#RiseIniKalilah

Disclaimer:

After recently doing an attachment in another hospital, meeting other MOs who are based in many different hospitals all over Malaysia, I’ve had an opportunity to discuss with them regarding health care issues at their respective setting, and about how they run their service in their respective hospital. My eyes were open to the fact that no system and no service is perfectly run. But we must continually improve the system, regardless. The conversation that I had with fellow attachment doctors reminded me that I had written about some of these issues that we have talked about a long time ago.

I wrote this article below about one year ago, before the GE 14. But I did not publish this post publicly because it was still a bit of a sensitive issue at that time. Now that we have changed to a new government, I decided that I should publish this post publicly. One year ago, I had written this article after a very emotionally-charged encounter with a patient that made me feel defeated. That made me feel like I couldn’t do much for her. That made me question myself regarding why I was even a government servant? That made me want to migrate elsewhere! That made me feel very hateful of the BN government! Last year, there were so many issues that affect the provision of healthcare in Malaysia that made me wonder if I could ever be the kind of doctor that I had always envisioned myself to be.

And I blamed the government then. Hahah.

Of course after the GE 14, I am all hopeful and optimistic these days. But I also think that the issues I had ranted about one year ago are still relevant. And therefore, since I am having a writer’s block at the moment and have no materials or issues to update in this blog for the time being, I decided to publish this old article of mine that had been collecting dust in my hard drive. (One blogger had asked me regarding how I manage to maintain my blog since 2009 and not suffering from a writer’s block like her? Most of my friends’  blogs were not updated for many years. Writer’s block is real, people! It is the most dreadful thing that can happen to a writer. So I told her that I write a lot of things that I don’t always immediately publish in this blog and simply keep them in my hard drive. When I have no materials with which to update my blog, I will simply choose one of those unpublished articles to be posted. Writer’s block sometimes can persist for months, folks. So when I do have things to write, I would go on a binge writing session and put those articles away as reserve. When the next writer’s block strike, at least I would still have something to post in this blog. So that’s the secret. Maximize your articles productivity when your thoughts are clear and chockablock with ideas but don’t publish all of them immediately in your blog. Keep a few of them away to tide you over in the months when you are suffering from lack of productivity secondary to writer’s block)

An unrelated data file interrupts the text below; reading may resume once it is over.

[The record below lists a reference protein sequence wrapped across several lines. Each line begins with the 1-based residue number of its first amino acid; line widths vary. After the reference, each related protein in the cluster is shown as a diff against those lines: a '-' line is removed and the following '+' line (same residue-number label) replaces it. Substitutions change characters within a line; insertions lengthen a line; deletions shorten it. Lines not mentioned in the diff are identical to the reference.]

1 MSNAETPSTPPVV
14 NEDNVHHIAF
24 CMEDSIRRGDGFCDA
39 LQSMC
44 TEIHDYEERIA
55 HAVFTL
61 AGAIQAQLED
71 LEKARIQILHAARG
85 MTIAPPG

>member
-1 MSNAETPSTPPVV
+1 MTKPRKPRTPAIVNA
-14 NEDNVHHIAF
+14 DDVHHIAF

So here’s the article I had written one year ago and it was about social justice. Enjoy!

***

For The Sake of Social Justice

The problem with me is that I have a pretty high expectation about most things. I really do.

I am not a perfectionist, though. I am a practical idealist (though some would argue that the term ‘practical idealist’ is an oxymoron).

You see, there are times when I can relate to difficult patients, because I am pretty difficult myself (with very good insight about my difficult temperament. Hahaha). Trust me, you don’t want me as your patient. 

For example, if I had waited for four hours to see a doctor, you can bet your little finger that I expect a lot from the consultation later. A lot!

I would feel pretty disappointed (like I was short-changed)  if the doctor simply asked “Ada dengar suara bisik kat telinga? Ok, tak ada. Ubat makan tak? Boleh kerja? So, semua okey? Okey, kita sambung ubat macam biasalah.”

Four hours of my time yields only 5 minutes (or even less) of consultation?! Any REASONABLE patient would feel short-changed (let alone a demanding and a difficult one!). The patient might even decide to default follow up next time because he/she didn’t feel the consultation was worth the trouble and the waiting time. (I certainly know that I am the type of person who HATES waiting. Hahaha. Orang macam aku takkan mau dah jumpa doktor kalau aku rasa tak berbaloi! I won’t do something that don’t give me worthy outcome!)